BUT, I really appreciate the fact that you had the courage to write what I can not bring myself to do.
So thank you.

Wednesday, November 7, 2007

My grandma died.

I got drunk.

I saw you.

You saw me pass out.

I woke up with you inside me.

I laid there confused.

I got up and ran away.

You chased me.

I was faster.

I didn't know it was rape.

Now that I do, it's too late.

You got away.

I still think it's my fault.

I can never tell anyone.

I'll forever be "the girl who was raped".

I don't want anyone's pity.

I want my innocence back.
March 9th.
That’s when it happened. That’s when I was sexually assaulted. Less than 3 weeks after I was dumped by an insensitive ass of ANOTHER ex-boyfriend.
He knew I was hurting and he knew what it meant to be hurt by keith. He knew.
Why did I keep hanging around him and why did I not run away from him? But I figured it would be okay. So I kept hanging around him and I kept talking to him and I told him that I didn’t want him anymore like that. Just because I dated him once a long time ago, I didn’t want to date him again and I didn’t want sex with him. Someone else had just broken my heart.
But it just happened. He just assumed that’s what I wanted. He assumed that I wanted to be with him and he knew HE knew how to turn me on and I was there and he was drunk so it was okay now.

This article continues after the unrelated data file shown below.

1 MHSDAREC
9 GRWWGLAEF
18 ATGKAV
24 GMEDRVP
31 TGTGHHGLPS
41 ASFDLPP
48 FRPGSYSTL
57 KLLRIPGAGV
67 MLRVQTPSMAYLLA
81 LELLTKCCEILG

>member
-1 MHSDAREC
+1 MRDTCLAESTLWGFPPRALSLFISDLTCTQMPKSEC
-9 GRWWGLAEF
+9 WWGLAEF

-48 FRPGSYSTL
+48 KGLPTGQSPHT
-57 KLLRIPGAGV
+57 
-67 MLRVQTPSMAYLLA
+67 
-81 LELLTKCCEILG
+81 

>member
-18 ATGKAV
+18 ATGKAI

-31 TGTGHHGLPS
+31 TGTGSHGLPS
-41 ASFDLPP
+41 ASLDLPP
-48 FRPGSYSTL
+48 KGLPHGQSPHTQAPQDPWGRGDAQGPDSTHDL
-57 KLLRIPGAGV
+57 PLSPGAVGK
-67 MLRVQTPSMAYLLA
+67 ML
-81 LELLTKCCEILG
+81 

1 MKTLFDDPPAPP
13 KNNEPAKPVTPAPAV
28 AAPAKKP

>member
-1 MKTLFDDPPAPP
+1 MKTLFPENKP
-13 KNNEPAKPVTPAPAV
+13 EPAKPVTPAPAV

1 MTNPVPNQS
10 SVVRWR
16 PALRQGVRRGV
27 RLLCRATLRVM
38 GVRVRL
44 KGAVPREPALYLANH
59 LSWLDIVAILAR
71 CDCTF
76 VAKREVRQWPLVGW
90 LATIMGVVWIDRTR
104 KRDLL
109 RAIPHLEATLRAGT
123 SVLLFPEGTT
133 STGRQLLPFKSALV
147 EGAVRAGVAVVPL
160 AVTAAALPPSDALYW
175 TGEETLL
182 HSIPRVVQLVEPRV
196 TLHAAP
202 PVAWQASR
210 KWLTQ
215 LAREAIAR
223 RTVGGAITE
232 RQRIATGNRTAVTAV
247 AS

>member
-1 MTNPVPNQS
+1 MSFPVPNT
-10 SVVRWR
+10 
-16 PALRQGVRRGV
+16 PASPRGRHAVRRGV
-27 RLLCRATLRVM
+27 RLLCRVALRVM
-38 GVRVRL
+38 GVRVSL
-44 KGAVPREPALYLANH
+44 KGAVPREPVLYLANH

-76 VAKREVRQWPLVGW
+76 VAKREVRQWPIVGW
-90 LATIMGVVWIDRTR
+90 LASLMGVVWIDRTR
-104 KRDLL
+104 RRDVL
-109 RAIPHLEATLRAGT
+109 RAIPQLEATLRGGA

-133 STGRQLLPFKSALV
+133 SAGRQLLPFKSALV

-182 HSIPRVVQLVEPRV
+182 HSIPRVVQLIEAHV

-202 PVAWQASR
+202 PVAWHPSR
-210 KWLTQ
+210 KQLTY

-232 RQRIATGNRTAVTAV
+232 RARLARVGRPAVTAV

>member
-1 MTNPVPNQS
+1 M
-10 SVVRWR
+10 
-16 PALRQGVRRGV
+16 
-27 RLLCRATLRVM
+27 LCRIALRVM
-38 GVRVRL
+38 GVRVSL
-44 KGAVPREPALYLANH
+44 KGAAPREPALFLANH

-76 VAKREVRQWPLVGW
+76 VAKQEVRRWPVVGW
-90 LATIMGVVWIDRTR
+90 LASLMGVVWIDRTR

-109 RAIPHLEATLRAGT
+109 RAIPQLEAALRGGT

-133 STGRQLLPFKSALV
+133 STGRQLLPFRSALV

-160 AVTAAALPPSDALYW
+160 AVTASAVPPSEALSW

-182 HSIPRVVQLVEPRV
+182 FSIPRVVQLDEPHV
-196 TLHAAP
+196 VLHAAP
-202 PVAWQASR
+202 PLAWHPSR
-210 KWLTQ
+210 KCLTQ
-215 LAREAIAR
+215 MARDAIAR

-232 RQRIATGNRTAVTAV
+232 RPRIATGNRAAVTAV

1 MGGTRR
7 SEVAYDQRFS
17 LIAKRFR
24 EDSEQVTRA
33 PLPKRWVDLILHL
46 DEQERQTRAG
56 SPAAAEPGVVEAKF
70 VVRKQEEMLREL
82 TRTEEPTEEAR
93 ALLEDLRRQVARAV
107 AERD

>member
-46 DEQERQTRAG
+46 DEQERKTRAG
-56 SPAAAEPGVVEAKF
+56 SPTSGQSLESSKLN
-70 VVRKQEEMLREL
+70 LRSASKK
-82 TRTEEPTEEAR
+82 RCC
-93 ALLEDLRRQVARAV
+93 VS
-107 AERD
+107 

And I didn’t know what to do and I never know what to do and I second guess myself and then I was just lying there waiting till I knew what to do. And it happened again. And again. And finally I tried to stop it. He kept coming into the room. And I tried to roll over and sleep again but he would come in again and he would scare me and I didn’t know what to do.
And I was already hurting so bad. Why did this have to happen so soon after the other!? Why? I didn’t do anything wrong. I tried to do everything right with keith and that just failed miserably and I was left with a sense of how worthless I was because he didn’t want me. And then shawn wanted me and I felt worthless because it didn’t matter what I wanted. Again. It never matters what I want and I can’t get away from that. Even when I try to be happy and when I think I’ve found happiness it goes away. Why I can’t I be happy and why can’t I do things right and what did I do to deserve this?